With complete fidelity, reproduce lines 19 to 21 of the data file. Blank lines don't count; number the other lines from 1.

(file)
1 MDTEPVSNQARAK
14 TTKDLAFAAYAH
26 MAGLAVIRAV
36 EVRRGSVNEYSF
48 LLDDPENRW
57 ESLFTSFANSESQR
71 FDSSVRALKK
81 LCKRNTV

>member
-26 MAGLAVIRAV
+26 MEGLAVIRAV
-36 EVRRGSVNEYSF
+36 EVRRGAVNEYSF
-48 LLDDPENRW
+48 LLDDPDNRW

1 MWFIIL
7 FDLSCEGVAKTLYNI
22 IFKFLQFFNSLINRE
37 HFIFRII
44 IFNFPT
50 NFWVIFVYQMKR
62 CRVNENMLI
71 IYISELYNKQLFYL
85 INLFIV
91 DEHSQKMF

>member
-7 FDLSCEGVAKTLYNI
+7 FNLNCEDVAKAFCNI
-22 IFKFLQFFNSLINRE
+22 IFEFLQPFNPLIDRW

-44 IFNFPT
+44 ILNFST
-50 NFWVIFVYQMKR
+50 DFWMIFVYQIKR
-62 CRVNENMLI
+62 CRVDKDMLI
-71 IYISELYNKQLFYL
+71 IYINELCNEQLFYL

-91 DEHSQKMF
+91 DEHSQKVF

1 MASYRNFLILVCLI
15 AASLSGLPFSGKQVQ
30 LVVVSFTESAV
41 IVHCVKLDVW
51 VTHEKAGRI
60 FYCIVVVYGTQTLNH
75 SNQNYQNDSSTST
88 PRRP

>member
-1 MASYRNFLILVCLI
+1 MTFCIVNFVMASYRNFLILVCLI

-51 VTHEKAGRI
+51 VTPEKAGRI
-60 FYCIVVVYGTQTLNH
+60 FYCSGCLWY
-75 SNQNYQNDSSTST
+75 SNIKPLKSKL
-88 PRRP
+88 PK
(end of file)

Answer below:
37 HFIFRII
44 IFNFPT
50 NFWVIFVYQMKR